One possible workaround for the customer is to replace the lock() calls with tryLock(timeout) in a loop - with a suitable timeout value. This will give the effect of not returning until the lock is available, but should avoid waiting indefinitely due to this bug.
                                     
2009-04-14
PUBLIC COMMENTS

Interestingly the hang does not seem to occur with -XX:+UseMembars, but I suspect that is more due to changes in the timing than being a root cause.
                                     
2009-04-21
WORK AROUND

The workaround can be applied by grabbing ReentrantReadWriteLock.java from OpenJDK 6 and modifying the WriteLock.lock() method as follows:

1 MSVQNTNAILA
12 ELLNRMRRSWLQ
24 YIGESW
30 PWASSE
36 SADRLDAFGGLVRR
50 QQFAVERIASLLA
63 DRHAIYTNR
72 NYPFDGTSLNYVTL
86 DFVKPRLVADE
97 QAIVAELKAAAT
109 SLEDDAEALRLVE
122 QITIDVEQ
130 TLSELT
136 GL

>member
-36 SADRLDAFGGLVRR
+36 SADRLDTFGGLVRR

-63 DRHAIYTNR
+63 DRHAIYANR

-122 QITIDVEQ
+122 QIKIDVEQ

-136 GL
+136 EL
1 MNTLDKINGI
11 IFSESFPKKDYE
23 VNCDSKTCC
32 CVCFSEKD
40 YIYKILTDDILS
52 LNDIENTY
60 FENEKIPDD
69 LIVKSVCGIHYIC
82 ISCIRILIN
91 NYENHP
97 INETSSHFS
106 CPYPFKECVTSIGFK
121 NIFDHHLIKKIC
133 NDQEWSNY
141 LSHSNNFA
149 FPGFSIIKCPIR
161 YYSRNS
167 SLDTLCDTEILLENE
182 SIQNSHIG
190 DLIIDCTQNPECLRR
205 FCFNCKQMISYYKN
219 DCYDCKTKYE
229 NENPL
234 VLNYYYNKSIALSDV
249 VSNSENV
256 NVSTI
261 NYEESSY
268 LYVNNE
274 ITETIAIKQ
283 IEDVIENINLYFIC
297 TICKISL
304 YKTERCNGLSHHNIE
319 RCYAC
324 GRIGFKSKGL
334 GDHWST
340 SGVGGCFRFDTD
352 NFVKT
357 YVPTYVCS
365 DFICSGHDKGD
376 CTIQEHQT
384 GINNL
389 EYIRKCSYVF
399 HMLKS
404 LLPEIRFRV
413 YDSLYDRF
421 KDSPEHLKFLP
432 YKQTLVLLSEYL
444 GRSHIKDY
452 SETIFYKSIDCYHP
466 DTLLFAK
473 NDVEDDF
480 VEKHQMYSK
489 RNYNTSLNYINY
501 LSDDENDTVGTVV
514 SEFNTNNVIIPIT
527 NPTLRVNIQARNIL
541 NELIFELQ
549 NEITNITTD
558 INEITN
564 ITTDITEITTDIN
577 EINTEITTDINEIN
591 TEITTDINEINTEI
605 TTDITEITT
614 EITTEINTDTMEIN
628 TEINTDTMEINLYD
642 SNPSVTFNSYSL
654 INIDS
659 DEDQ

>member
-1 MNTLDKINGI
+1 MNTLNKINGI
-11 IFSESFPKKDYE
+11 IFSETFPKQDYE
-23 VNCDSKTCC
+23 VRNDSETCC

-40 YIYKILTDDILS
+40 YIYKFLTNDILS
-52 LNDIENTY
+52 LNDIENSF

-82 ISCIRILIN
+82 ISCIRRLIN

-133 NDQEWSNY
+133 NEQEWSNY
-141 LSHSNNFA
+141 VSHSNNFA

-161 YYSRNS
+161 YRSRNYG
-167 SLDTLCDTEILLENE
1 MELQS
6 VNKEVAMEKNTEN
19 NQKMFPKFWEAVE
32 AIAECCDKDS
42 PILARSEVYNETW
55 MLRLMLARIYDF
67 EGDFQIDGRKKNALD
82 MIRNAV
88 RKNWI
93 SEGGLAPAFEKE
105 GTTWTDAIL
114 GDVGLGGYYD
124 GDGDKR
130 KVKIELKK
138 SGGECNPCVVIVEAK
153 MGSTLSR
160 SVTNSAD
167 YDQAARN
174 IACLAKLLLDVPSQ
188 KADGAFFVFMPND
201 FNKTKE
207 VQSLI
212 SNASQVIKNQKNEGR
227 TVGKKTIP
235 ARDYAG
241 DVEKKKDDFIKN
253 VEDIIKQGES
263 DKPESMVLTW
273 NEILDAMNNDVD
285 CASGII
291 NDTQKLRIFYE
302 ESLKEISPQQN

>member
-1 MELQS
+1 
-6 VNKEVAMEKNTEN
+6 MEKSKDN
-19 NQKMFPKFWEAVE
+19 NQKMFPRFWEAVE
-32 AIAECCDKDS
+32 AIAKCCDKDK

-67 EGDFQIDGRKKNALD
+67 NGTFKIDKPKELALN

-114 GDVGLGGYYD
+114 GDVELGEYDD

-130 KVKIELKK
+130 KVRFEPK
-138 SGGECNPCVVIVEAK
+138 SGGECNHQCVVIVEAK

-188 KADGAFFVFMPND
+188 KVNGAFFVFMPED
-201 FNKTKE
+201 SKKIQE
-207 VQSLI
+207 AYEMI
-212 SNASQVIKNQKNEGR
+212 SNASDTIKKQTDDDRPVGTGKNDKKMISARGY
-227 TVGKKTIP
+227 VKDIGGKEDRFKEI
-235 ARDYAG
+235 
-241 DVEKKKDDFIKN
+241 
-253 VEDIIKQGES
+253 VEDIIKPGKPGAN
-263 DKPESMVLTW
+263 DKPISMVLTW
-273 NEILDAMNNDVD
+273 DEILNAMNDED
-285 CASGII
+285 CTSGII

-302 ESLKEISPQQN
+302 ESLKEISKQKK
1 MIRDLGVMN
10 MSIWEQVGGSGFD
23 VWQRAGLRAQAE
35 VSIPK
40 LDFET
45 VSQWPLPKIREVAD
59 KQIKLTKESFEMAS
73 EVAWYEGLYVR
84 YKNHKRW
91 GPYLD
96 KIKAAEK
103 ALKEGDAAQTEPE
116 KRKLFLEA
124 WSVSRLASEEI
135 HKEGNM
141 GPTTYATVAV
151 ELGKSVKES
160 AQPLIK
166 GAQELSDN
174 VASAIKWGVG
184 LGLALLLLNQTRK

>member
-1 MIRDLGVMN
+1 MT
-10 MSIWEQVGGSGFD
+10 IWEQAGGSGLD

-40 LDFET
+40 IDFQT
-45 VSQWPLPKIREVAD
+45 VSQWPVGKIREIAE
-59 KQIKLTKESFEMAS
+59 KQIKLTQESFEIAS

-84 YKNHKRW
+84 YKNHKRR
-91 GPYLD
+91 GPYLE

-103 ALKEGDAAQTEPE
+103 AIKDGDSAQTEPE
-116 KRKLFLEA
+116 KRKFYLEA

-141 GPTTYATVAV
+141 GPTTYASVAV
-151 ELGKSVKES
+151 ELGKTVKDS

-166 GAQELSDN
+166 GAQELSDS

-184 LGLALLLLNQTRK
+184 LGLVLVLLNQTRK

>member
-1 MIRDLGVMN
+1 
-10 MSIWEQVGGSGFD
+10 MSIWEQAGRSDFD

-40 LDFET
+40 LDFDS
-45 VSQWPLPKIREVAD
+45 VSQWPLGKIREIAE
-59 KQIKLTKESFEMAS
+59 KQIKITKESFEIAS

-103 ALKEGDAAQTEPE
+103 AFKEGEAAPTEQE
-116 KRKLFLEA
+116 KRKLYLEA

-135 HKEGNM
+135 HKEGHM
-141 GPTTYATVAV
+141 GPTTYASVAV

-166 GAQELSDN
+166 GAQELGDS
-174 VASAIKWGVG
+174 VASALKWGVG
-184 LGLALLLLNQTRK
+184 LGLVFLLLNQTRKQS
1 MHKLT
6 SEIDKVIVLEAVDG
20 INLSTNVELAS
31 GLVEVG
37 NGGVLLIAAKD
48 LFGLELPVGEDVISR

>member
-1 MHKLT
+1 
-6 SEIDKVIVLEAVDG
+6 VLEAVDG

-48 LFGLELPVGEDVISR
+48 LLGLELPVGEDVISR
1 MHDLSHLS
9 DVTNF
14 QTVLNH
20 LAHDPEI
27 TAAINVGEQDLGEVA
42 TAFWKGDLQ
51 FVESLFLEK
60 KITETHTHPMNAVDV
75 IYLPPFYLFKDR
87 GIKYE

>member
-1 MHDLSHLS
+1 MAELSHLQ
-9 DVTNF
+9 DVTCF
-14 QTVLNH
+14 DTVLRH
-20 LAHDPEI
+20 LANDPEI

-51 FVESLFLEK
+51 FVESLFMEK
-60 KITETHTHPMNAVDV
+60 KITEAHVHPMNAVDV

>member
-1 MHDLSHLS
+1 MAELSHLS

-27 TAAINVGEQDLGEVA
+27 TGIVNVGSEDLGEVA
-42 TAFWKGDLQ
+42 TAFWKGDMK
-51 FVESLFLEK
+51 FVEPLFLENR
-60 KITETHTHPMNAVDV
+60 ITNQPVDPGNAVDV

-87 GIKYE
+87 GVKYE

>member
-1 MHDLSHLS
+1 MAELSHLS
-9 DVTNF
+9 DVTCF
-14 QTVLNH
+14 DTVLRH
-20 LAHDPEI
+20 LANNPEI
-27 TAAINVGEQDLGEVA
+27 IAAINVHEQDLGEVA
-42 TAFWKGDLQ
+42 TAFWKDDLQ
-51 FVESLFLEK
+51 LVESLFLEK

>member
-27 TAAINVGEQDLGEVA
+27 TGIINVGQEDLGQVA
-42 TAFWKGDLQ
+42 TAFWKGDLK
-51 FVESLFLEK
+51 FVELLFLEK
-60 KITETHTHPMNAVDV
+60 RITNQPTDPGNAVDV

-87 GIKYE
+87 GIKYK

public void lock() {
	    //sync.acquire(1);

	    // To avoid a hang that seems to be caused by a lost-wakeup 
	    // we repeatedly use tryAcquire in a loop so that we can
	    // poll the lock state

	    long timeout = 1; // 1 second
	    boolean locked = false;
	    boolean interrupted = false;

	    while(!locked) {
		try {
		    locked = sync.tryAcquireNanos(1, TimeUnit.SECONDS.toNanos(timeout));
		}
		catch (InterruptedException ex) {
		    interrupted = true;
		}
	    }
	    
	    if (interrupted) {
		// re-assert interrupt state that occurred while we
		// were acquiring the lock
		Thread.currentThread().interrupt();
	    }
	}

The presumed problem is a lost wakeup, so if that happens the thread will timeout of the tryLock and then call tryLock again, at which point it will see that the lock is actually available and acquire it.

I'm assuming that a 1 second timeout is long enough to not impact performance (assuming writes are normally shorter than 1 second, as are read sequences); while short enough to not cause undue delay if the problem occurs. Of course you can experiment with different values and even set it dynamically via a property.